When I first moved to Topeka, I took over a wrestling team. In 2021, we became the first team in United States history to win a boys’ and a girls’ state wrestling championship in the same season. Immediately afterward, I quit. I had reached a point where I wasn’t in a good place, burning the candle at both ends. I was not a very good husband or father and I definitely wasn’t taking care of myself. The mental health struggles that I had leading up to those few years reached a boiling point and I realized I needed to take a step back and take care of myself.
At the time I was resigning, [a man named] Josh Jones’ life ended by suicide. I went to his funeral, and afterward, I had a mental breakdown in the car. That was my wake-up call that if something didn’t change, it was only a matter of time until that was my family sitting in the front row. That was the catalyst for me to start seeking help through therapy.
Through these circumstances, I ended up as the executive director for The Jones Project, a charitable nonprofit focused on early intervention with teen mental health. We go into schools and give presentations where I tell my story about my own battles with mental health and what I did do to turn things around in my life. We emphasize what [resources] are already in place at that school and go into specific actionable steps for those teens.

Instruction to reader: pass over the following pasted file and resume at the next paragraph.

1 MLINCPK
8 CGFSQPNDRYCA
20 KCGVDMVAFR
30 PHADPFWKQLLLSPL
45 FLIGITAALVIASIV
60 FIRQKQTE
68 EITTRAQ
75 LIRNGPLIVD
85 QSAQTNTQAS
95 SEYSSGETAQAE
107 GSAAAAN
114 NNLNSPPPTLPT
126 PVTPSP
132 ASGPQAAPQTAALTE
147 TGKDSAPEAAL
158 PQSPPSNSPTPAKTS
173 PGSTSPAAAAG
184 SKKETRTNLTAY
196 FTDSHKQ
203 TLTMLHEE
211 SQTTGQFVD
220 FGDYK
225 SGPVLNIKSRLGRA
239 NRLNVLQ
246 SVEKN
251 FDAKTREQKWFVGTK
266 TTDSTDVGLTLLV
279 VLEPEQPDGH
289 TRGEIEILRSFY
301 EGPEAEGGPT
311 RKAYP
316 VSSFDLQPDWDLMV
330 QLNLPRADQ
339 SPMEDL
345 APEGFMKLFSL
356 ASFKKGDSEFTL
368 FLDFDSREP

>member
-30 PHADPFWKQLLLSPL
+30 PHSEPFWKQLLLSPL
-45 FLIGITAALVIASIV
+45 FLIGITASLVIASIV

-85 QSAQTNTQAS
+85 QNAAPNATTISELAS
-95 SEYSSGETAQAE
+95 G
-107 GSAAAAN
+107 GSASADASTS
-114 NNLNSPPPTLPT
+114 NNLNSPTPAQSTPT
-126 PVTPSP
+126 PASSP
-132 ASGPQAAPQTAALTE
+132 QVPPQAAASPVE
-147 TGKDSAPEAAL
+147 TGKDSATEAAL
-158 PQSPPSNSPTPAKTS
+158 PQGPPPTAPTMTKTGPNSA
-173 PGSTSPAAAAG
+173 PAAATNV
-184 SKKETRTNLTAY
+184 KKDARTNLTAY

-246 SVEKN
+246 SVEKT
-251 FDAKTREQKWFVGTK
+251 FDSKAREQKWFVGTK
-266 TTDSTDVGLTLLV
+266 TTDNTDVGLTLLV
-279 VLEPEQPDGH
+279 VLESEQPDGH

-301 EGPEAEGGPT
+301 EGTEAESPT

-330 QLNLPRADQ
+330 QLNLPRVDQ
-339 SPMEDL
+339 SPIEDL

We tell teens: if you’re struggling, you’re not alone in the way that you’re feeling. You’re not alone in the fight. There is hope, but you’ve got to put in the work.”
Damon, Executive Director of The Jones Project
To learn more about The Jones Project or book a presentation with Damon, visit thejonesproject.org